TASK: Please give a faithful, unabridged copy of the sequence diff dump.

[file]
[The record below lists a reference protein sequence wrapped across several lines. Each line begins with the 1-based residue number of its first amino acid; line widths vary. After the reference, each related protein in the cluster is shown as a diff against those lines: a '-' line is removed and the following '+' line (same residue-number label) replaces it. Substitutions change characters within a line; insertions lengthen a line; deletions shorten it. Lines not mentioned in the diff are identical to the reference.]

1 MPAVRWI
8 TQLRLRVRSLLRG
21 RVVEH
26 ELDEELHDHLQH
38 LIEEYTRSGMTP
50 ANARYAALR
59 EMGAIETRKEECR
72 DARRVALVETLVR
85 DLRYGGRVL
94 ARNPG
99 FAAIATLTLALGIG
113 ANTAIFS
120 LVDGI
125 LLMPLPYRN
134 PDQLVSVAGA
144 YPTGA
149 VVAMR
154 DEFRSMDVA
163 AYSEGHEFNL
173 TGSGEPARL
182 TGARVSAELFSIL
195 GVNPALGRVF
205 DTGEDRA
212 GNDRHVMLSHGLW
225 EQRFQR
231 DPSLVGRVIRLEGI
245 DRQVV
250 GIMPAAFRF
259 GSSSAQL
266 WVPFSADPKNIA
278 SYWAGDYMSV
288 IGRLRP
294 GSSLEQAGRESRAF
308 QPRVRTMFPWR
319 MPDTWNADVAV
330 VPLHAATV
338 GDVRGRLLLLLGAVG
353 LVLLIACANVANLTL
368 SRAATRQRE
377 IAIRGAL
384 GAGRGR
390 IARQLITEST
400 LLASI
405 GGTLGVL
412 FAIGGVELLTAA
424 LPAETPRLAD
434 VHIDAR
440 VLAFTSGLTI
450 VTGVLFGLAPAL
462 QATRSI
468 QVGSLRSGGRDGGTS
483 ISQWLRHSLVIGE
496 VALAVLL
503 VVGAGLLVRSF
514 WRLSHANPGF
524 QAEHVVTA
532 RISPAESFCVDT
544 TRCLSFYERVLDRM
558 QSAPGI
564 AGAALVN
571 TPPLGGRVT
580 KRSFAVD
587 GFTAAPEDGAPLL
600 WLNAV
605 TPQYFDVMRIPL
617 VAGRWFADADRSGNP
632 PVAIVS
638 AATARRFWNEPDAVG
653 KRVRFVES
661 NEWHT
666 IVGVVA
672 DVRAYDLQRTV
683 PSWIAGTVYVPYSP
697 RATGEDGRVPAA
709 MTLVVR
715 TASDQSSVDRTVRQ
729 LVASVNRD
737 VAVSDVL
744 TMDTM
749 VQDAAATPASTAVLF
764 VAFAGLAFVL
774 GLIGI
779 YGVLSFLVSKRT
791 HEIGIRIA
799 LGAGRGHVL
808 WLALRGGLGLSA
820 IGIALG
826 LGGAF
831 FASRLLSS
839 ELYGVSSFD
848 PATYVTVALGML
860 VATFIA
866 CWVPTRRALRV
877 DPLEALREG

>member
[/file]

[The record below lists a reference protein sequence wrapped across several lines. Each line begins with the 1-based residue number of its first amino acid; line widths vary. After the reference, each related protein in the cluster is shown as a diff against those lines: a '-' line is removed and the following '+' line (same residue-number label) replaces it. Substitutions change characters within a line; insertions lengthen a line; deletions shorten it. Lines not mentioned in the diff are identical to the reference.]

1 MPAVRWI
8 TQLRLRVRSLLRG
21 RVVEH
26 ELDEELHDHLQH
38 LIEEYTRSGMTP
50 ANARYAALR
59 EMGAIETRKEECR
72 DARRVALVETLVR
85 DLRYGGRVL
94 ARNPG
99 FAAIATLTLALGIG
113 ANTAIFS
120 LVDGI
125 LLMPLPYRN
134 PDQLVSVAGA
144 YPTGA
149 VVAMR
154 DEFRSMDVA
163 AYSEGHEFNL
173 TGSGEPARL
182 TGARVSAELFSIL
195 GVNPALGRVF
205 DTGEDRA
212 GNDRHVMLSHGLW
225 EQRFQR
231 DPSLVGRVIRLEGI
245 DRQVV
250 GIMPAAFRF
259 GSSSAQL
266 WVPFSADPKNIA
278 SYWAGDYMSV
288 IGRLRP
294 GSSLEQAGRESRAF
308 QPRVRTMFPWR
319 MPDTWNADVAV
330 VPLHAATV
338 GDVRGRLLLLLGAVG
353 LVLLIACANVANLTL
368 SRAATRQRE
377 IAIRGAL
384 GAGRGR
390 IARQLITEST
400 LLASI
405 GGTLGVL
412 FAIGGVELLTAA
424 LPAETPRLAD
434 VHIDAR
440 VLAFTSGLTI
450 VTGVLFGLAPAL
462 QATRSI
468 QVGSLRSGGRDGGTS
483 ISQWLRHSLVIGE
496 VALAVLL
503 VVGAGLLVRSF
514 WRLSHANPGF
524 QAEHVVTA
532 RISPAESFCVDT
544 TRCLSFYERVLDRM
558 QSAPGI
564 AGAALVN
571 TPPLGGRVT
580 KRSFAVD
587 GFTAAPEDGAPLL
600 WLNAV
605 TPQYFDVMRIPL
617 VAGRWFADADRSGNP
632 PVAIVS
638 AATARRFWNEPDAVG
653 KRVRFVES
661 NEWHT
666 IVGVVA
672 DVRAYDLQRTV
683 PSWIAGTVYVPYSP
697 RATGEDGRVPAA
709 MTLVVR
715 TASDQSSVDRTVRQ
729 LVASVNRD
737 VAVSDVL
744 TMDTM
749 VQDAAATPASTAVLF
764 VAFAGLAFVL
774 GLIGI
779 YGVLSFLVSKRT
791 HEIGIRIA
799 LGAGRGHVL
808 WLALRGGLGLSA
820 IGIALG
826 LGGAF
831 FASRLLSS
839 ELYGVSSFD
848 PATYVTVALGML
860 VATFIA
866 CWVPTRRALRV
877 DPLEALREG

>member